Looking after children and parents is one of the most obvious ways to gain merit

One of our teachers, Ven. Ajahn Ofer Adi, has taught us that the highest merit is one’s own practice. The question arises, then, why don’t we isolate ourselves in a cave somewhere and focus just on meditation practice? Ajahn Ofer explained it something along these lines. If you were going to climb a ladder, would you just jump up to the top rung right from the start or would you go step-by-step? Of course, we want to reach the top right away but that is sometimes too far to jump so we need rungs.

In Buddhist terms, a rung on the ladder is equivalent to merit. That is, the merit that we gain when we do good things in the world. Giving is such a simple way to gain merit and many people have an opportunity to gain immense merit by looking after their own children or by respecting and looking after their parents. Of parents, the Buddha said this*:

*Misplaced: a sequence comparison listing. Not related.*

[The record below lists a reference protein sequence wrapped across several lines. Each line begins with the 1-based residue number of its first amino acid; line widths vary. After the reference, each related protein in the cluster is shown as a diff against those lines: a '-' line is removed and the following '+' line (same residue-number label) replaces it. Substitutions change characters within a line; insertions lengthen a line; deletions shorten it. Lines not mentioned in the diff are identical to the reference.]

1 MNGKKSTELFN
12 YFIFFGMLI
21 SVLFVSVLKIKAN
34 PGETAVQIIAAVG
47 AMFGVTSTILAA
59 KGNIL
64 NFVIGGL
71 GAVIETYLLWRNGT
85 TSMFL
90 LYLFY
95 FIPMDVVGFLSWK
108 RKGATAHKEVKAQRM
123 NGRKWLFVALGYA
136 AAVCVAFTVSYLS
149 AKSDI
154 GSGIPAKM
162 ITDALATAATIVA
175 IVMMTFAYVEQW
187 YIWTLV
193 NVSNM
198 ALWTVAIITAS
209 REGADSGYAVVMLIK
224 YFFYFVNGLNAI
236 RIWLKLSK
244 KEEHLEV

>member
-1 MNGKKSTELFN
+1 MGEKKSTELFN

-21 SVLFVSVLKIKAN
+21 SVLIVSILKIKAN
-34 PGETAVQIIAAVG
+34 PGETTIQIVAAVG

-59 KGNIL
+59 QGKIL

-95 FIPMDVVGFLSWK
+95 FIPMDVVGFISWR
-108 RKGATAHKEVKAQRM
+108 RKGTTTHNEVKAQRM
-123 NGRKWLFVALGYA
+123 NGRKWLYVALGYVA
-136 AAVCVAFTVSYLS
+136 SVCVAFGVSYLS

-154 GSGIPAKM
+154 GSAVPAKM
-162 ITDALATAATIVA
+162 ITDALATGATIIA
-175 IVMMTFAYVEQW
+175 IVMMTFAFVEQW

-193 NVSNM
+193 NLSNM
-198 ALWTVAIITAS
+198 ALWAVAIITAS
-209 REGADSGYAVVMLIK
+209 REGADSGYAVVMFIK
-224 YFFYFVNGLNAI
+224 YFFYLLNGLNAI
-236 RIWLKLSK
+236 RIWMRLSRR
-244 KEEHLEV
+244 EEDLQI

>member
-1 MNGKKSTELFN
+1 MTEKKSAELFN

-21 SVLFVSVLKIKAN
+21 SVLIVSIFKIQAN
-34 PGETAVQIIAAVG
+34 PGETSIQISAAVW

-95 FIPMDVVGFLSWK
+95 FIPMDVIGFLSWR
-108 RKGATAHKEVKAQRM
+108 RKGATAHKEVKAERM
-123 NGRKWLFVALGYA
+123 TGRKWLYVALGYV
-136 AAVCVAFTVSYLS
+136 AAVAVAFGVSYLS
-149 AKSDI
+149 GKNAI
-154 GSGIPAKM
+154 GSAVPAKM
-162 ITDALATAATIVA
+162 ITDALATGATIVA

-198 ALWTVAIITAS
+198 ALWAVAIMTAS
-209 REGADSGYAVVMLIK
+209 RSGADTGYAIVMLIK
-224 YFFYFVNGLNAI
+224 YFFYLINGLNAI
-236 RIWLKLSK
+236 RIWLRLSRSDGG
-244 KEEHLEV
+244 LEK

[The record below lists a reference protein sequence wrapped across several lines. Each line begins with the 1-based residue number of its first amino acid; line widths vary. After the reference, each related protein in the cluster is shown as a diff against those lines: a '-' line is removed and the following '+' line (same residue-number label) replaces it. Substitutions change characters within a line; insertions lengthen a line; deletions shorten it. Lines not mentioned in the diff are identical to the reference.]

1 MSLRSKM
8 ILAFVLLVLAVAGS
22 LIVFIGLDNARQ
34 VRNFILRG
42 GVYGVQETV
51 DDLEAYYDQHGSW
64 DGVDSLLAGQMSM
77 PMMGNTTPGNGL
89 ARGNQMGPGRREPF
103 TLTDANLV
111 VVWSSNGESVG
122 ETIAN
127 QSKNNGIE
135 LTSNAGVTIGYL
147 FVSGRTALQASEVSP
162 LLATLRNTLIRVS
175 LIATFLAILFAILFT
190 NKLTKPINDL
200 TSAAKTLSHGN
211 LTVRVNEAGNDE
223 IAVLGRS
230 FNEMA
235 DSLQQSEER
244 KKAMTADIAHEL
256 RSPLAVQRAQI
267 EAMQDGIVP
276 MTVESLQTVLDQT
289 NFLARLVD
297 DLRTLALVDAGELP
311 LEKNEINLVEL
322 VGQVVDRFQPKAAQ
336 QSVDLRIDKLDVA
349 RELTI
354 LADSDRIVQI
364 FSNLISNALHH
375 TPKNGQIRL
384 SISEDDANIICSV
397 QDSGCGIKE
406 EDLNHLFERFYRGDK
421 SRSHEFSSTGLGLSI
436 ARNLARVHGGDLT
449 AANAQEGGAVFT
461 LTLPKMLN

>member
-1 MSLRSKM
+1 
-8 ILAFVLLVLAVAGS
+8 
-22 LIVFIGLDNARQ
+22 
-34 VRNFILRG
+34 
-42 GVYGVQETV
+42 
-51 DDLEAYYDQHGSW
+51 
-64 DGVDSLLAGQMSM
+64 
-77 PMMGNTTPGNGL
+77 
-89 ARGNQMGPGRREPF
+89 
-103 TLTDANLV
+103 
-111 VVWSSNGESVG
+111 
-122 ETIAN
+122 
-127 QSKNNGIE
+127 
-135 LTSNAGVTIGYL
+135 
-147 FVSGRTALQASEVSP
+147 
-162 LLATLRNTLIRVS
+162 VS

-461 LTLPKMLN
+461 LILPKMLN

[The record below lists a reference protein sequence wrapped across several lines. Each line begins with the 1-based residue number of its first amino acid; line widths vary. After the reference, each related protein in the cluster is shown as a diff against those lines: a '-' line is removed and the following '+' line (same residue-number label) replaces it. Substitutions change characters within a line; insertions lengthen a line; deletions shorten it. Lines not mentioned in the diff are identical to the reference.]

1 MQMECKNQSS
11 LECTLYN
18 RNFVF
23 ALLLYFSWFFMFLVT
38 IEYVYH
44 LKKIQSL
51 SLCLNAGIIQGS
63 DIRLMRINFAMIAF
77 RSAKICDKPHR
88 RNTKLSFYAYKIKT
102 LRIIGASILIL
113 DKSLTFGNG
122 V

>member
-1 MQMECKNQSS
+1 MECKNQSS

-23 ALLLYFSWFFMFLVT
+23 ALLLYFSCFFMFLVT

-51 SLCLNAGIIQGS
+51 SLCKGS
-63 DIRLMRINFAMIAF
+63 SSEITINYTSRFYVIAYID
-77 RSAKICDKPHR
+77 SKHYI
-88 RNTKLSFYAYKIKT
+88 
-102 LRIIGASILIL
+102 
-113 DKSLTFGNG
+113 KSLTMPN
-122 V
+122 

I tell you, monks, there are two people who are not easy to repay. Which two? Your mother & father. Even if you were to carry your mother on one shoulder & your father on the other shoulder for 100 years, and were to look after them by anointing, massaging, bathing, & rubbing their limbs, and they were to defecate & urinate right there [on your shoulders], you would not in that way pay or repay your parents. If you were to establish your mother & father in absolute sovereignty over this great earth, abounding in the seven treasures, you would not in that way pay or repay your parents. Why is that? Mother & father do much for their children. They care for them, they nourish them, they introduce them to this world.

* see Kataññu Suttas: Gratitude translated from the Pali by Thanissaro Bhikkhu

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(2) Learn to Give, C. Peaceful Families and Communities